Amid tensions at home, dozens of Ukrainian immigrants arrive in Israel

As Russian invasion looms, minister tells Ukrainian Jews that Israel ‘open to them during normal times as well as in emergencies’

Ukrainian immigrants arrive at Ben Gurion International Airport on February 20, 2022. (Courtesy)
Ukrainian immigrants arrive at Ben Gurion International Airport on February 20, 2022. (Courtesy)

Dozens of new immigrants from Ukraine arrived in Israel on Sunday as tensions on the frontier between Ukraine and Russia reached new highs.

The Ministry of Aliyah and Immigrant Absorption said 75 immigrants arrived on the initial flight and another 22 were scheduled to land in Israel later in the day.

“Our message to the Jews of Ukraine is very clear — Israel will always be their home; our gates are open to them during normal times as well as in emergencies,” said Immigrant Absorption Minister Pnina Tamano-Shata.

“Today we are happy to greet dozens of immigrants from Ukraine, and we are prepared to absorb thousands who want to move to Israel… we are waiting with open arms,” she added.

Jana Kovlenko, who arrived from Kyiv with her husband, Evgeni, and their daughter, said that “right now it’s scary in Ukraine. Everyone is only talking about war. Until the last moment we were worried that the flight would be canceled due to the situation.”

Gidi Schmerling, of the International Fellowship of Christians and Jews, which organized the flight, said the immigrants were tense in the hours before departure.

“When the plane took off,” Schmerling, who was on board, told Army Radio, “there was applause.”

He said the new arrivals had been scheduled to immigrate, rather than rushing to do because of the current crisis.

Ukrainian immigrants arrive at Israel’s Ben Gurion Airport on February 20, 2022. (Tomer Neuberg/Flash90)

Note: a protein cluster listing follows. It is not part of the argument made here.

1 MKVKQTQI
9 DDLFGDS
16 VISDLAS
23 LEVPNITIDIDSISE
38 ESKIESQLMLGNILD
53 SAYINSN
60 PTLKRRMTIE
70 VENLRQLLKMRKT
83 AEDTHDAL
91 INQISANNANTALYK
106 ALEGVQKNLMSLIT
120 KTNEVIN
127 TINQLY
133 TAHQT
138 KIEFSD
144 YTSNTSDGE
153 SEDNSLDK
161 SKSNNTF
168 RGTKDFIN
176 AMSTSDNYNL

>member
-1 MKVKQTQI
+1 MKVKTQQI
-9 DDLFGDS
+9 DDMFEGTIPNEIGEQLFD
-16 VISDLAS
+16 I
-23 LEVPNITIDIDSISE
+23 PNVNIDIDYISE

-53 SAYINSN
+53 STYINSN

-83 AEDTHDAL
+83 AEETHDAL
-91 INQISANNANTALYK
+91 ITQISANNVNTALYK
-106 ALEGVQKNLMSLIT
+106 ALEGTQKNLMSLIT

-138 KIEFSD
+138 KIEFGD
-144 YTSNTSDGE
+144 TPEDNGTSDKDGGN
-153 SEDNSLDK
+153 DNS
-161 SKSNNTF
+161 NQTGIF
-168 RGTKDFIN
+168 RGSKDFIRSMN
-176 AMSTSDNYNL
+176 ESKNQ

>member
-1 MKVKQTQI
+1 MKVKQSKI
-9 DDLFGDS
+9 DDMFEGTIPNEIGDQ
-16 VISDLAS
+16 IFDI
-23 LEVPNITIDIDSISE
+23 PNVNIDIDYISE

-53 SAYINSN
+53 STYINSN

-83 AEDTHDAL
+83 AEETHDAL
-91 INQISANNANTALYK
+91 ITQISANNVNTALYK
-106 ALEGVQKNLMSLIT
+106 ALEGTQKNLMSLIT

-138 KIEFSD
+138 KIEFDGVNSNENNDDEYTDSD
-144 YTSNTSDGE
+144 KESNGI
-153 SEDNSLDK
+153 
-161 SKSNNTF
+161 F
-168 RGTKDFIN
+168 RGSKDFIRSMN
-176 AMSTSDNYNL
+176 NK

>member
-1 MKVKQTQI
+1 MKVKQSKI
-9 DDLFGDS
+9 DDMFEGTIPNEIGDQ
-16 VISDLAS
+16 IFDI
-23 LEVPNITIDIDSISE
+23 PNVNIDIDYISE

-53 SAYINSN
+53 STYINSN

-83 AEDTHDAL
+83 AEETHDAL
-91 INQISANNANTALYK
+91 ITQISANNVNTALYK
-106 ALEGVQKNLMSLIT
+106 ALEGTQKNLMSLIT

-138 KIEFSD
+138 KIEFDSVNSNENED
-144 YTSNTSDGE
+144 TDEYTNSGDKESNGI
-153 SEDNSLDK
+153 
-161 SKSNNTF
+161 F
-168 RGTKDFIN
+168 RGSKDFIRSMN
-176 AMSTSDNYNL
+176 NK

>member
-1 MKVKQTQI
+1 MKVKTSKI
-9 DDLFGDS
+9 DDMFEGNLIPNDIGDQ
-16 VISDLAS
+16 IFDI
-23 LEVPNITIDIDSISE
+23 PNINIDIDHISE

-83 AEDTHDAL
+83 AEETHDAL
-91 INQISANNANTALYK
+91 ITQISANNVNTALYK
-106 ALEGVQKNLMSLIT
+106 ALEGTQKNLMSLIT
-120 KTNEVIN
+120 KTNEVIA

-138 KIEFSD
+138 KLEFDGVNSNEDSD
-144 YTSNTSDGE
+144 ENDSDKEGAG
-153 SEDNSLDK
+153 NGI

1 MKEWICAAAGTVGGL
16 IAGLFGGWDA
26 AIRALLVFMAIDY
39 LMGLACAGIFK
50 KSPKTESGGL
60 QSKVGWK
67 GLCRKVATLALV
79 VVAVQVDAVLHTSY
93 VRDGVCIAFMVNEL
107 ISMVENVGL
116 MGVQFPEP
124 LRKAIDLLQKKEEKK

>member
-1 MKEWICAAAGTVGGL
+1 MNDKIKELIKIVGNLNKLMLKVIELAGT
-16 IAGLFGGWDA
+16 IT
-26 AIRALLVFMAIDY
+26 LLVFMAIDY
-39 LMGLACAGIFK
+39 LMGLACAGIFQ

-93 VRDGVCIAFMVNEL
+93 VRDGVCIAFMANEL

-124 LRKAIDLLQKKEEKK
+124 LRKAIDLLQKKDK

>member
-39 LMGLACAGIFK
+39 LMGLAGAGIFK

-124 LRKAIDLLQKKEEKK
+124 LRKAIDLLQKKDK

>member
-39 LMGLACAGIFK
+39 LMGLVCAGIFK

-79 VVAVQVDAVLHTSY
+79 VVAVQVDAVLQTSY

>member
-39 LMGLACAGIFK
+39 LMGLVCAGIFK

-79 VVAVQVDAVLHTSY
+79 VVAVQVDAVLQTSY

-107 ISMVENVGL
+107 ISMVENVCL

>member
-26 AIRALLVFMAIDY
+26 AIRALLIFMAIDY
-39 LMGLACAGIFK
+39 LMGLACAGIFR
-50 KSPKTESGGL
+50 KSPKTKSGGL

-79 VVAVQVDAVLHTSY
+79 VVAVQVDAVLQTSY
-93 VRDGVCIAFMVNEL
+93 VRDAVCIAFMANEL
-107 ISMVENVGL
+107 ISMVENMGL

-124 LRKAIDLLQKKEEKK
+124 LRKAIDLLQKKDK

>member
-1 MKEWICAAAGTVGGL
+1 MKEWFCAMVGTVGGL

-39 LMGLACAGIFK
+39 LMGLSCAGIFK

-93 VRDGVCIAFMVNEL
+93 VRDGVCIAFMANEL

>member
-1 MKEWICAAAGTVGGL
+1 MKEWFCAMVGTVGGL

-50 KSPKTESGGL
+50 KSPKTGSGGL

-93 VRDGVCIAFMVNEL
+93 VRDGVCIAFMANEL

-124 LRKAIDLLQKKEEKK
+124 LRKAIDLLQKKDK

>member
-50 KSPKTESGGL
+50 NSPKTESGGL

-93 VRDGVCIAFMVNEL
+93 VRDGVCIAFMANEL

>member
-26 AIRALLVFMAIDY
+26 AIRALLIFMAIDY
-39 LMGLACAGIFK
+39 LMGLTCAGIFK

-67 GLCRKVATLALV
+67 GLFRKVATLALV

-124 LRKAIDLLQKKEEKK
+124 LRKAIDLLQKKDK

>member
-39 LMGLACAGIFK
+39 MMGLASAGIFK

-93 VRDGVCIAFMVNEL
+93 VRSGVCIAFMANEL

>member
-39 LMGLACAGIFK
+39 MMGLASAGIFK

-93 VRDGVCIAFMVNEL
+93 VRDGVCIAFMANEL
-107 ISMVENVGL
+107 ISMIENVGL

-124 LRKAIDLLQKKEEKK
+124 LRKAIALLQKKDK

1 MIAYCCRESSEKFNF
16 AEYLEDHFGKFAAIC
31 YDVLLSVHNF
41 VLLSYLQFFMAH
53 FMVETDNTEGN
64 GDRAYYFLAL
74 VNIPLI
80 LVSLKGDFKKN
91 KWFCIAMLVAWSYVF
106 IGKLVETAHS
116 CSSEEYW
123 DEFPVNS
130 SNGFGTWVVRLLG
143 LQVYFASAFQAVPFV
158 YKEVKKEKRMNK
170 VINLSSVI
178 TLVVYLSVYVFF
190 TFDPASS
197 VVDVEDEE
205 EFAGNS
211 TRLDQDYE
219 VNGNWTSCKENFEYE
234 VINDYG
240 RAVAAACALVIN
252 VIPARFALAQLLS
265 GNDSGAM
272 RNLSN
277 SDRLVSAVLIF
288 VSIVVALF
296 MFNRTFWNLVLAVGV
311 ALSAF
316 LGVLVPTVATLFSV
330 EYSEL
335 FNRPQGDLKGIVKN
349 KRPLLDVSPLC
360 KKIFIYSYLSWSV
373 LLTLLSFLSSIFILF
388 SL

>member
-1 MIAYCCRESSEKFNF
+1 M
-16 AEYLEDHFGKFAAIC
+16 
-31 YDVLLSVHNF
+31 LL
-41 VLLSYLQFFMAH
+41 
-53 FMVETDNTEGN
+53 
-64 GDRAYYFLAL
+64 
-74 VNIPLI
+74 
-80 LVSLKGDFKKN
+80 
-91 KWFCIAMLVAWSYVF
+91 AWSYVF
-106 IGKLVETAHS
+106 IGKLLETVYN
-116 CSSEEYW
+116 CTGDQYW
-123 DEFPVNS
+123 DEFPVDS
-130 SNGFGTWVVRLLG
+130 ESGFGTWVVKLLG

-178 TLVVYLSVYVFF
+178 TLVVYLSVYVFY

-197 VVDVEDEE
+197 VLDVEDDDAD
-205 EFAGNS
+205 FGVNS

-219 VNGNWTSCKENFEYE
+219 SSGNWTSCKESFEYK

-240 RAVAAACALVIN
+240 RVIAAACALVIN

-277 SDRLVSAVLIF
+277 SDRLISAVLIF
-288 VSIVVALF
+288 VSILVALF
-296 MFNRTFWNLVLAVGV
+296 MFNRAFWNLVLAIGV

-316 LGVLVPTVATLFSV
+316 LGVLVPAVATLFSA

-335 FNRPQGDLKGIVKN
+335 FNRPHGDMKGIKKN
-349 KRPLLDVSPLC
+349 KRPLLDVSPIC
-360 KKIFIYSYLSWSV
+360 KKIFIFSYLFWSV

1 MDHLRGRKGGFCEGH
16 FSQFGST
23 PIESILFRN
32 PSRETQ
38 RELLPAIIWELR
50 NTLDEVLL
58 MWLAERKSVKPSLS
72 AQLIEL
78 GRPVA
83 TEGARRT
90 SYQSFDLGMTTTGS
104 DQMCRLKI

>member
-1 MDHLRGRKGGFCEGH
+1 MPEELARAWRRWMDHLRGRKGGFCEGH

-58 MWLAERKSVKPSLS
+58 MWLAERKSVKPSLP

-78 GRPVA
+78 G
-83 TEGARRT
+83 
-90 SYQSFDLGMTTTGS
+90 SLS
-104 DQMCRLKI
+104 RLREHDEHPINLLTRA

Ukraine has about 43,300 people who self-identify as Jews and about 200,000 eligible to immigrate to Israel under its Law of Return for Jews and their relatives, according to a 2020 demographic study of European Jewry.

Separately Sunday, Israeli diplomats serving in countries bordering Ukraine visited border crossings and met with the officials in charge of the stations to discuss a potential land evacuation of Israelis and Ukrainian Jews should Russia invade.

As announced by the Foreign Ministry, Israel’s consular section in Kyiv opened Sunday — which it generally does not do — to provide consular services to Israelis looking to leave the country. Few citizens showed up, which the ministry interpreted as a sign that those looking to leave have already done so.

In an interview with The Times of Israel last week at his Kyiv office, Ambassador Michael Brodsky said Israelis should immediately leave Ukraine and not count on rescue flights to extract them if war breaks out.

On Saturday, the Foreign Ministry issued a fresh call for Israelis in Ukraine to immediately leave the country, amid growing Western warnings of a looming Russian invasion.

JTA contributed to this report.

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